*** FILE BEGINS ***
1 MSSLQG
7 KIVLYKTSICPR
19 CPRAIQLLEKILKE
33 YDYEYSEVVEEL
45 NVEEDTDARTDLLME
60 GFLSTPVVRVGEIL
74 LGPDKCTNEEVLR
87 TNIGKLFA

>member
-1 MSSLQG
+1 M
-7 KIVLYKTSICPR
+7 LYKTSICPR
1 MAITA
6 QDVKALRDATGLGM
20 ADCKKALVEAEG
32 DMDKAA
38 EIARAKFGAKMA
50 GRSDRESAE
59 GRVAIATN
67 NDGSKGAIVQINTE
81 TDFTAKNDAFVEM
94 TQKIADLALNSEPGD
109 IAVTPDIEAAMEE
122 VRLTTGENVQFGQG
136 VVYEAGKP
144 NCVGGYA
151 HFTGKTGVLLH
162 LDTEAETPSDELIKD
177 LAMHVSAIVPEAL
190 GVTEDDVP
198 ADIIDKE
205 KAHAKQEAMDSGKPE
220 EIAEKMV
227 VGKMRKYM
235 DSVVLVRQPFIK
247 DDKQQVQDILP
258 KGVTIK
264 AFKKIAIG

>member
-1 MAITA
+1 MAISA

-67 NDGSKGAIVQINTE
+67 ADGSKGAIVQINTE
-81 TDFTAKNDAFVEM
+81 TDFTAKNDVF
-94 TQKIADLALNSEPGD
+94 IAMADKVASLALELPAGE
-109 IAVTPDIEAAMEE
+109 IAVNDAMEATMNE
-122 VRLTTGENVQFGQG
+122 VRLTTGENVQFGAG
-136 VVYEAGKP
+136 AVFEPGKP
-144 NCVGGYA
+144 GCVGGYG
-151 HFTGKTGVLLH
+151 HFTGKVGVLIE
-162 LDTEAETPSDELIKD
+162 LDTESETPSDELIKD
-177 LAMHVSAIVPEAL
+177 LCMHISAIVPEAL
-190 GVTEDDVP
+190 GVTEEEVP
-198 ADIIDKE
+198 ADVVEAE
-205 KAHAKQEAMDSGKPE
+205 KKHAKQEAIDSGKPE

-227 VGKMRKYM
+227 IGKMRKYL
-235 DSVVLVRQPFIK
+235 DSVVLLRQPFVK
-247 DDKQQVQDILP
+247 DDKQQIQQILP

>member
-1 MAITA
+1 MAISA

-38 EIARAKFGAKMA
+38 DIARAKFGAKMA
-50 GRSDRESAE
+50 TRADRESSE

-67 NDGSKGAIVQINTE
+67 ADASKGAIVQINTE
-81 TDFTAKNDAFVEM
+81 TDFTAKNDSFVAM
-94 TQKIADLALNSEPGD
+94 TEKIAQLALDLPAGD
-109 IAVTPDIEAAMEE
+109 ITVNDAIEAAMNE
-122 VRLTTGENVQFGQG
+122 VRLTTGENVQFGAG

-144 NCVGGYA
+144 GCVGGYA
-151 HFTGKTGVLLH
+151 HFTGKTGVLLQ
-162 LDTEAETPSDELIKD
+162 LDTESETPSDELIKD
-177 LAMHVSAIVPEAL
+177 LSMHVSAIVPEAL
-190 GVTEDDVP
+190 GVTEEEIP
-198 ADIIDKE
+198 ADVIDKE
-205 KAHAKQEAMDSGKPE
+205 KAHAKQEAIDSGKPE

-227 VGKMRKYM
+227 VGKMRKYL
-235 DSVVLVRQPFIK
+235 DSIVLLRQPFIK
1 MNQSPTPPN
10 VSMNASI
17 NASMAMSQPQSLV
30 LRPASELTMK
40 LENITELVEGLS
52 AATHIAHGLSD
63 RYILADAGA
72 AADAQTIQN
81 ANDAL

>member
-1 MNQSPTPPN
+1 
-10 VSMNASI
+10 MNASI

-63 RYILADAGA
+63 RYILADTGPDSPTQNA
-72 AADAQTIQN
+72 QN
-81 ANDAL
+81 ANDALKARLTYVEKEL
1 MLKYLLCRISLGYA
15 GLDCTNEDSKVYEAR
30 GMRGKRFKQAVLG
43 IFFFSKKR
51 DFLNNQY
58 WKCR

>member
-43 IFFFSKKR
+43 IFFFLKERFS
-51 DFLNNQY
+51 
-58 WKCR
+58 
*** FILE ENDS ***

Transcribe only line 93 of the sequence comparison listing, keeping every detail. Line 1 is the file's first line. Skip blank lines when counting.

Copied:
+144 GCVGGYA